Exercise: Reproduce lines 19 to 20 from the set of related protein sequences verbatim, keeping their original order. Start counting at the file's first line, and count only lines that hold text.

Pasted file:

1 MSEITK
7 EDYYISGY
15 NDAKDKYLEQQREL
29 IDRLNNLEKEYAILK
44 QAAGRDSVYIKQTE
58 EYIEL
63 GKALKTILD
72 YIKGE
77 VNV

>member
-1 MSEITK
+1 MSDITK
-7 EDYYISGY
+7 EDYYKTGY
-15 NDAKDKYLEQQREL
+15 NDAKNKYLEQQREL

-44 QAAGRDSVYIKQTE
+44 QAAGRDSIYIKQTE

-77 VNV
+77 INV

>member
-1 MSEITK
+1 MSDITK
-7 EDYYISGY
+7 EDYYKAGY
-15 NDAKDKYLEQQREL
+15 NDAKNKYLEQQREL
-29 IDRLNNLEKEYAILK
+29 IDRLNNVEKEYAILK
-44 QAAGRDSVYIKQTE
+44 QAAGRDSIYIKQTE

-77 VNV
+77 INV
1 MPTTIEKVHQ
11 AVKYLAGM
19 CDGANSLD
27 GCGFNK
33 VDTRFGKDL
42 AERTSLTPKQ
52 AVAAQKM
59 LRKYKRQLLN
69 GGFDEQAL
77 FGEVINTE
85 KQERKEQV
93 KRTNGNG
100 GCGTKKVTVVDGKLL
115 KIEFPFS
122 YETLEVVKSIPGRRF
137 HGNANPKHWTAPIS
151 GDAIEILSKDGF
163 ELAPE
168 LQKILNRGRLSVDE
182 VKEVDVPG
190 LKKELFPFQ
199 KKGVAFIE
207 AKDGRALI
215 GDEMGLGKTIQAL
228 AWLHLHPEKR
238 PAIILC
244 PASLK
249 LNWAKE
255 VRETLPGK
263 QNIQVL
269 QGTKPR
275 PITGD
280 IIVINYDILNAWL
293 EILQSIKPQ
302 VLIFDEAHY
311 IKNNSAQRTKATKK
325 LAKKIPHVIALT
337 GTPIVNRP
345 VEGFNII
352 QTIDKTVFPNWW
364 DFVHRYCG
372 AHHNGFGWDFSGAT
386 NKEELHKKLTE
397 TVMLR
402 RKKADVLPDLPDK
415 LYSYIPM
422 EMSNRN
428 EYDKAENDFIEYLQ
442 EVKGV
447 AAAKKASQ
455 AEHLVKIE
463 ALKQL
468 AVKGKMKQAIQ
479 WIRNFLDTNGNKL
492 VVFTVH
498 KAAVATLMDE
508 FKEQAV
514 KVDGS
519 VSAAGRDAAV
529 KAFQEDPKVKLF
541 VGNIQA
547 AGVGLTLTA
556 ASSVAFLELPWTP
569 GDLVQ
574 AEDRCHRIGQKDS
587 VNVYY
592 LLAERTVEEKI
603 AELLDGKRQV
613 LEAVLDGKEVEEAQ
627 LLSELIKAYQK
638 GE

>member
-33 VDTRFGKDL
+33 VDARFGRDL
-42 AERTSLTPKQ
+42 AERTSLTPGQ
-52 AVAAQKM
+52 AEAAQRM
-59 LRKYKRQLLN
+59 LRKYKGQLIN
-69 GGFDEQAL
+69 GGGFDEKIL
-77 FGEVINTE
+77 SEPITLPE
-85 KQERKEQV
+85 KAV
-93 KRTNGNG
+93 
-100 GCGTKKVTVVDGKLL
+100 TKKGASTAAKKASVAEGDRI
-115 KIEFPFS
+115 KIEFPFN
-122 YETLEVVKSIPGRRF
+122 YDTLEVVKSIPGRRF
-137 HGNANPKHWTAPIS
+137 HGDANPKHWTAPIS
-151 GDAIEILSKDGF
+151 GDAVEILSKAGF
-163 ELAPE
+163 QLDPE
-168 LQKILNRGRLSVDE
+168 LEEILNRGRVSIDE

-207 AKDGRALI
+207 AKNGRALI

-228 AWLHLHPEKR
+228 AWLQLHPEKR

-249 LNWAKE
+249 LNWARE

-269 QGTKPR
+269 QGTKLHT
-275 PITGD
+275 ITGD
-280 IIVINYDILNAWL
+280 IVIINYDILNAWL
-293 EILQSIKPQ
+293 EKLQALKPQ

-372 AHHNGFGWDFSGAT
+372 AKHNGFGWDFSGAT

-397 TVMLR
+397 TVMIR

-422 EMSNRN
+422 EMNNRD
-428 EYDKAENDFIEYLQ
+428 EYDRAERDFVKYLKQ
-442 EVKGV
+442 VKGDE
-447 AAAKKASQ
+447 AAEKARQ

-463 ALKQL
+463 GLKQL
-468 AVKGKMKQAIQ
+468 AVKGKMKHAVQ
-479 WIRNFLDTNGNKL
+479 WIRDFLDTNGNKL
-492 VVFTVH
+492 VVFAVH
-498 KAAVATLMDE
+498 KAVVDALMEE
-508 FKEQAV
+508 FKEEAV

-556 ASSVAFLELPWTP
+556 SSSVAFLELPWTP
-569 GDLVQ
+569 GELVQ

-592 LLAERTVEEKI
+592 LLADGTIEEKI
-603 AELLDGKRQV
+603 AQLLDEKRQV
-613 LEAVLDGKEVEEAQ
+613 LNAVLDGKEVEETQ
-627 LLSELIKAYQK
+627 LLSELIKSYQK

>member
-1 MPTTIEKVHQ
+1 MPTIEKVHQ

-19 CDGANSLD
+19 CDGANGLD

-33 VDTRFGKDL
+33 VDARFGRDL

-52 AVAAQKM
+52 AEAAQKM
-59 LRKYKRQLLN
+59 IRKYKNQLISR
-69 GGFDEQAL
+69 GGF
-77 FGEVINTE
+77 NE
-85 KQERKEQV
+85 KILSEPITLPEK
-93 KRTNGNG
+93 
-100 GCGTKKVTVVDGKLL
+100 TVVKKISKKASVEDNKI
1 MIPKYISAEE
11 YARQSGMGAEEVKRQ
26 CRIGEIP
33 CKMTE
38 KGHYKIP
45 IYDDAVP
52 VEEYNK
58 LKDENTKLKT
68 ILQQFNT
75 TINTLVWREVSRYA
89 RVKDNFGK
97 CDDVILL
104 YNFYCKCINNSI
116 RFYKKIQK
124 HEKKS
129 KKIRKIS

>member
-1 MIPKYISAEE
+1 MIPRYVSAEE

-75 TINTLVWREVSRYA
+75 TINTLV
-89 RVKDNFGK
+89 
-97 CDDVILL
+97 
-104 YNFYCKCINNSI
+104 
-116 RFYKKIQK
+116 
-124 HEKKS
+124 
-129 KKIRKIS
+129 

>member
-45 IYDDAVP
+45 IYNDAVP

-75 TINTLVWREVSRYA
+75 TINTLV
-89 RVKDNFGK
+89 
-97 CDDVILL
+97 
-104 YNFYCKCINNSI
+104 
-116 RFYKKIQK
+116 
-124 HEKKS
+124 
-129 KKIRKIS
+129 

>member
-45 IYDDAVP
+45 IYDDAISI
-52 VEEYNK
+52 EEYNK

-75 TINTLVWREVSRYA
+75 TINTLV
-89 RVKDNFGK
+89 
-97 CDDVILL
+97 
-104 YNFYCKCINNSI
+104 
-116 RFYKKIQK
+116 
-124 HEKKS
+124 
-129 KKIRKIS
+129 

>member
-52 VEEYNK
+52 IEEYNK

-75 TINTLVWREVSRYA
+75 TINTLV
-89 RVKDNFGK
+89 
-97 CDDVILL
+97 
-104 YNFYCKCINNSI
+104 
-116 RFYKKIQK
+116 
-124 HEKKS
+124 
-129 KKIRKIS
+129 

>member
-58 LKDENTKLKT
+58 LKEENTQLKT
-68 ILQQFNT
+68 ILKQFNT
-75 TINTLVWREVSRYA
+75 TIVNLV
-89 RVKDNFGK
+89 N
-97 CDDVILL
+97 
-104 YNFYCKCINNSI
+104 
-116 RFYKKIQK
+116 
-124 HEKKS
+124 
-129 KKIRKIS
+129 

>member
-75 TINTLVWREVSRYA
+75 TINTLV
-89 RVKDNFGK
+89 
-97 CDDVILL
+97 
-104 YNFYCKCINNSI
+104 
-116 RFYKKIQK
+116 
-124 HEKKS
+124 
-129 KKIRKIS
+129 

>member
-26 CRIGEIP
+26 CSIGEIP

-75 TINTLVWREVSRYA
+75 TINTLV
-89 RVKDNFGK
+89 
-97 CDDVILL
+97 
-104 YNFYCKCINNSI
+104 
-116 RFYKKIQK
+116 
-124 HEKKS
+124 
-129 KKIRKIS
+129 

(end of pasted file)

-77 VNV
+77 INV